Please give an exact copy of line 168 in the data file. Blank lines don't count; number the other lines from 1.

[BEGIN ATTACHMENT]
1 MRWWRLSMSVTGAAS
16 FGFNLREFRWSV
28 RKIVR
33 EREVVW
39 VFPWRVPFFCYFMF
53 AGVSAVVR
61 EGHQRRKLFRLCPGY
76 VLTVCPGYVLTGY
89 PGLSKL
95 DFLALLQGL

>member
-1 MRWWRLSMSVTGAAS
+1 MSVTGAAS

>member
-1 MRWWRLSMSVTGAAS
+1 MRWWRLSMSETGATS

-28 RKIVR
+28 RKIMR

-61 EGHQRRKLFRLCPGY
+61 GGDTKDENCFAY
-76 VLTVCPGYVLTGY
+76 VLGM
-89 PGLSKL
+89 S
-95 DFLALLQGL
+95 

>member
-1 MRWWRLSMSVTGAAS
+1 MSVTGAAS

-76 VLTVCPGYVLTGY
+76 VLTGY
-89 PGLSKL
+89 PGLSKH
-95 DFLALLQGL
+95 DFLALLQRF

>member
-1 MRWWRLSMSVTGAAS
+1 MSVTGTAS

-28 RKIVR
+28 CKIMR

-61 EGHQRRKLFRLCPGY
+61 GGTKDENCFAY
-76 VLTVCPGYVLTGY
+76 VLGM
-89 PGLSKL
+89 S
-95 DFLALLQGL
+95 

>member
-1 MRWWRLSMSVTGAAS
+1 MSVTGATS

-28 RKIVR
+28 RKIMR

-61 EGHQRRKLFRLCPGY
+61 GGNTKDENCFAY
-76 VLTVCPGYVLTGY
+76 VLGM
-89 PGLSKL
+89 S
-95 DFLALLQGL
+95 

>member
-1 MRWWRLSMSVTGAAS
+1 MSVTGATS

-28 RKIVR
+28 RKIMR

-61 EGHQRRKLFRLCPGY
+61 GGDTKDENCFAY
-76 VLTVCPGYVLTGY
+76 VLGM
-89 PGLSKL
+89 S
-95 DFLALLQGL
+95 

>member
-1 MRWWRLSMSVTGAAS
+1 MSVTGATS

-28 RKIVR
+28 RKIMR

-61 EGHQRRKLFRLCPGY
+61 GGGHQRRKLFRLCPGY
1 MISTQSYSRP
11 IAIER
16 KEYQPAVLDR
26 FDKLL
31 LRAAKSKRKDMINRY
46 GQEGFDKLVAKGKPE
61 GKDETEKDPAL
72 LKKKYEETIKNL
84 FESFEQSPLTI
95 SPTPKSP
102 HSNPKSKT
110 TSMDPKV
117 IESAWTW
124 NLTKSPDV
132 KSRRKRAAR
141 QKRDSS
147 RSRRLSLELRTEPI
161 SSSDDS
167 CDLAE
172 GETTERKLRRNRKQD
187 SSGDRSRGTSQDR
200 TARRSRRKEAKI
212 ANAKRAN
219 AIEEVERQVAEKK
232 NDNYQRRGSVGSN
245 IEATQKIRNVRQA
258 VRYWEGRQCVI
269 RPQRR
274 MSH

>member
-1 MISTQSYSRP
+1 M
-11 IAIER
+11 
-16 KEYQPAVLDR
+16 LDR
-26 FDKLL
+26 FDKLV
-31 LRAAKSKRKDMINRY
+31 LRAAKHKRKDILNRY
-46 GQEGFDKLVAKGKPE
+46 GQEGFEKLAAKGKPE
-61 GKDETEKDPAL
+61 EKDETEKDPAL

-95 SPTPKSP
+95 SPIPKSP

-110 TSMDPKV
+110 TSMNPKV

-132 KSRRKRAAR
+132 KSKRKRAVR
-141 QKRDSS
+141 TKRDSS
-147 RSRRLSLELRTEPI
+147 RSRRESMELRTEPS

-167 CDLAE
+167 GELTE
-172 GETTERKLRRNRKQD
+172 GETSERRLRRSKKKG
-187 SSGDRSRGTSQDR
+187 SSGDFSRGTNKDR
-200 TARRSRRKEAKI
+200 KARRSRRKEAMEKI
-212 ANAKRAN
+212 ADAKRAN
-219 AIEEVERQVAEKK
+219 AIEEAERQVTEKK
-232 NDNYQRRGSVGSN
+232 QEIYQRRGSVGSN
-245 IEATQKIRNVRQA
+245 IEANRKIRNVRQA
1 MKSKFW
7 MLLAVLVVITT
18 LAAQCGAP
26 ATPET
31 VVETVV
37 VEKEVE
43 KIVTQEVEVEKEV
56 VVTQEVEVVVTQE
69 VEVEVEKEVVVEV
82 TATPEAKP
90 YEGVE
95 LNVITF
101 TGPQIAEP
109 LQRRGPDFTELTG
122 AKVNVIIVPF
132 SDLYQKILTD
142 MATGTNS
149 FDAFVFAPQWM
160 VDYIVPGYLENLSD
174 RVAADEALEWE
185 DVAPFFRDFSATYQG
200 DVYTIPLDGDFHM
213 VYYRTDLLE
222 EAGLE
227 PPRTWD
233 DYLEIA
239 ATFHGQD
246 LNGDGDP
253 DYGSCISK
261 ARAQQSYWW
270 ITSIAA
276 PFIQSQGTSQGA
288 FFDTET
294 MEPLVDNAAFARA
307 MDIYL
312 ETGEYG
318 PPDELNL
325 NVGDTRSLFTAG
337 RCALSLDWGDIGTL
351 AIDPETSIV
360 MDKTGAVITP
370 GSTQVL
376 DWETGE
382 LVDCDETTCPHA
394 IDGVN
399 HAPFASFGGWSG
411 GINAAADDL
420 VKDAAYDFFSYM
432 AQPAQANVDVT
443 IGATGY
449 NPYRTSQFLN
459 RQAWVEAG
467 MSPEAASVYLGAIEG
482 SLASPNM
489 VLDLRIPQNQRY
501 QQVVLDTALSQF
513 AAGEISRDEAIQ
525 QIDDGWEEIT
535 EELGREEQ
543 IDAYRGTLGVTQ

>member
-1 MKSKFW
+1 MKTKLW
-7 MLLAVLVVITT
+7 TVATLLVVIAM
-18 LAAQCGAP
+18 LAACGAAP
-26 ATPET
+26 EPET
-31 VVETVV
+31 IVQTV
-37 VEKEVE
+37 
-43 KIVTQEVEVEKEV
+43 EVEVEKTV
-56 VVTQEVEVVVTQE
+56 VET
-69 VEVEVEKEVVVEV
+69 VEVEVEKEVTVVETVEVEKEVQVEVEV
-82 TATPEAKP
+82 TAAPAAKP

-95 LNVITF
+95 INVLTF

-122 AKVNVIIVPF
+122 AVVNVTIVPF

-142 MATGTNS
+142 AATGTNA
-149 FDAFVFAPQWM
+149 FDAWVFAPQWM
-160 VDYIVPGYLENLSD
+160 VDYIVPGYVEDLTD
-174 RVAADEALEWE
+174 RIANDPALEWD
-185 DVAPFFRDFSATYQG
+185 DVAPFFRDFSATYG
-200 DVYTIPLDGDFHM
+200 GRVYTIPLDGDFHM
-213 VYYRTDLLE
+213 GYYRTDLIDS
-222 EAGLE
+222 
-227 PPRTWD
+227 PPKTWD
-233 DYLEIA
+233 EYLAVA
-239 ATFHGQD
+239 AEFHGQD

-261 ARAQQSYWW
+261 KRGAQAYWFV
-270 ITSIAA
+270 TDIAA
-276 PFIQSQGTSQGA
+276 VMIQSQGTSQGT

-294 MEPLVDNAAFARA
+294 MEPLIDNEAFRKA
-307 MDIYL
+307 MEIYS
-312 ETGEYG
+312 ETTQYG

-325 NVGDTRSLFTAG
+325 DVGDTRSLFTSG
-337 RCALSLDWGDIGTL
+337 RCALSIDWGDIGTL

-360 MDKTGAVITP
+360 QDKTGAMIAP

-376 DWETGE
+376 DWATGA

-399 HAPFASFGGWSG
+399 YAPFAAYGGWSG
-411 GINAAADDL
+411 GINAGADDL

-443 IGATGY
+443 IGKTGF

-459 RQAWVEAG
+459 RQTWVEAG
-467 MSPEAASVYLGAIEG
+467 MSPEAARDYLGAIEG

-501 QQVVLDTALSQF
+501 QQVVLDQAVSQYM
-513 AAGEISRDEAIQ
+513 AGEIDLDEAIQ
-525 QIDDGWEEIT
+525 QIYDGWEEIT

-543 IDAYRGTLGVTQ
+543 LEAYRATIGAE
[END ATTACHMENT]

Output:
142 MATGTNS